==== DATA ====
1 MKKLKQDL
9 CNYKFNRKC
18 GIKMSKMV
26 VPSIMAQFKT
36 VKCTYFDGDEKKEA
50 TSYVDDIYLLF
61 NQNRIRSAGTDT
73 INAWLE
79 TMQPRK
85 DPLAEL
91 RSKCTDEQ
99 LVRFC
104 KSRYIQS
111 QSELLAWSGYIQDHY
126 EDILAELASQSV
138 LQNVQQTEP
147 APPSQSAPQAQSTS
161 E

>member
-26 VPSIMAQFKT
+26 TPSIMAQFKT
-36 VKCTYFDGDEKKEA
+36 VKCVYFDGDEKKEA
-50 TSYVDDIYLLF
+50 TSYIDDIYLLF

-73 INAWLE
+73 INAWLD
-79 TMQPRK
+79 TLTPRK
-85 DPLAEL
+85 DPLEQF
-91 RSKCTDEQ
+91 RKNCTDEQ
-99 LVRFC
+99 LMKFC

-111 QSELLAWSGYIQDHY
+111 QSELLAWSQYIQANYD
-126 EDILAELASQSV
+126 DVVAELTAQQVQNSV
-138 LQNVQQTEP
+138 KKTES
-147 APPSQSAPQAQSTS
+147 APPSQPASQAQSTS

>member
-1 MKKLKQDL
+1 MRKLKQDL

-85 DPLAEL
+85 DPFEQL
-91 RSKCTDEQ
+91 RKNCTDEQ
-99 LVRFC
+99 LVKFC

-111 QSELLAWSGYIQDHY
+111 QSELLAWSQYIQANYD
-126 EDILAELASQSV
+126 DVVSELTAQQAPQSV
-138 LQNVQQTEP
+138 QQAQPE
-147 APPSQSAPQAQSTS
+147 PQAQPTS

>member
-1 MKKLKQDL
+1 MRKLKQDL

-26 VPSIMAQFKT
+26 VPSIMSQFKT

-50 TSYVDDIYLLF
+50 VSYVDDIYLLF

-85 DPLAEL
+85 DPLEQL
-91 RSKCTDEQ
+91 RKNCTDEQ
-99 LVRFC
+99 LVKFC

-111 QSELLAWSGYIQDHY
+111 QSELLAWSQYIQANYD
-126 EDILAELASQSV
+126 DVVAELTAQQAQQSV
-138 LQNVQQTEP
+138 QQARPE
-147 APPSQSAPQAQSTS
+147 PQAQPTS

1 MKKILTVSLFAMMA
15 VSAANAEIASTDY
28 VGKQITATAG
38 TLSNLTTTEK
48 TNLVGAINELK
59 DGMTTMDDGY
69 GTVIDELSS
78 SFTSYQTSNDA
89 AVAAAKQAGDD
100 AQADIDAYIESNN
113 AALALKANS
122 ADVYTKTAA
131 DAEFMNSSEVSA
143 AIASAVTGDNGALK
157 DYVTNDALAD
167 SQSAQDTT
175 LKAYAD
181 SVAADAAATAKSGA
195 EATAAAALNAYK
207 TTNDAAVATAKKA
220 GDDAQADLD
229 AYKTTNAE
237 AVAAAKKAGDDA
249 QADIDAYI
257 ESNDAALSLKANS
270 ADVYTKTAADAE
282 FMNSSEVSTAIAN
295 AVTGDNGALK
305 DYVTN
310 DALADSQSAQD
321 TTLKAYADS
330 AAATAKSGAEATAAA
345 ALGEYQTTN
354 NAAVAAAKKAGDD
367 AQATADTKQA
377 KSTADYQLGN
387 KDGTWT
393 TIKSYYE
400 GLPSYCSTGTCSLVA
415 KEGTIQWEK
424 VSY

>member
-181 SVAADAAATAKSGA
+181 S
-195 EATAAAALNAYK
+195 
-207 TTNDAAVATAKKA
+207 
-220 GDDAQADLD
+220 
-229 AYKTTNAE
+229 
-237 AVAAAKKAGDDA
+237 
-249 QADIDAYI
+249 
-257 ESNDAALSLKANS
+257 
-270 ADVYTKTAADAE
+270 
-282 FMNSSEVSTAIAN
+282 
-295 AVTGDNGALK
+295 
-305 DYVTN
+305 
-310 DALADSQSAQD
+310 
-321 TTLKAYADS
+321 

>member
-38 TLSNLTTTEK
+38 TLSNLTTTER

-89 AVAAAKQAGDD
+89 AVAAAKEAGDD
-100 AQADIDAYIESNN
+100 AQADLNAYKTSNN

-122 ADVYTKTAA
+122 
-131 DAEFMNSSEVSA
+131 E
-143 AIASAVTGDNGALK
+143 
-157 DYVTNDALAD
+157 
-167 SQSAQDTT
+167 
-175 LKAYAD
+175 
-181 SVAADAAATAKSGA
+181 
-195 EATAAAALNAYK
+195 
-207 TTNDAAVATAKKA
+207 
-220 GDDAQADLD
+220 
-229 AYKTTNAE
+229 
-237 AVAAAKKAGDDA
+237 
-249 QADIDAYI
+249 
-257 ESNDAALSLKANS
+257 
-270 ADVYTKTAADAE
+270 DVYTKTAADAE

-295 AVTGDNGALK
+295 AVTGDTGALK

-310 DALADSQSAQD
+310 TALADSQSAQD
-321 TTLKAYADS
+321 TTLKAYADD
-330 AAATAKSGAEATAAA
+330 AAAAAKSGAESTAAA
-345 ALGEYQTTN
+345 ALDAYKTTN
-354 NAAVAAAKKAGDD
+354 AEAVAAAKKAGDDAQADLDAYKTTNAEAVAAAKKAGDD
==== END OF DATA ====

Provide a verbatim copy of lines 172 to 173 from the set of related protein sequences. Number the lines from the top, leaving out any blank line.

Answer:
+181 
-195 EATAAAALNAYK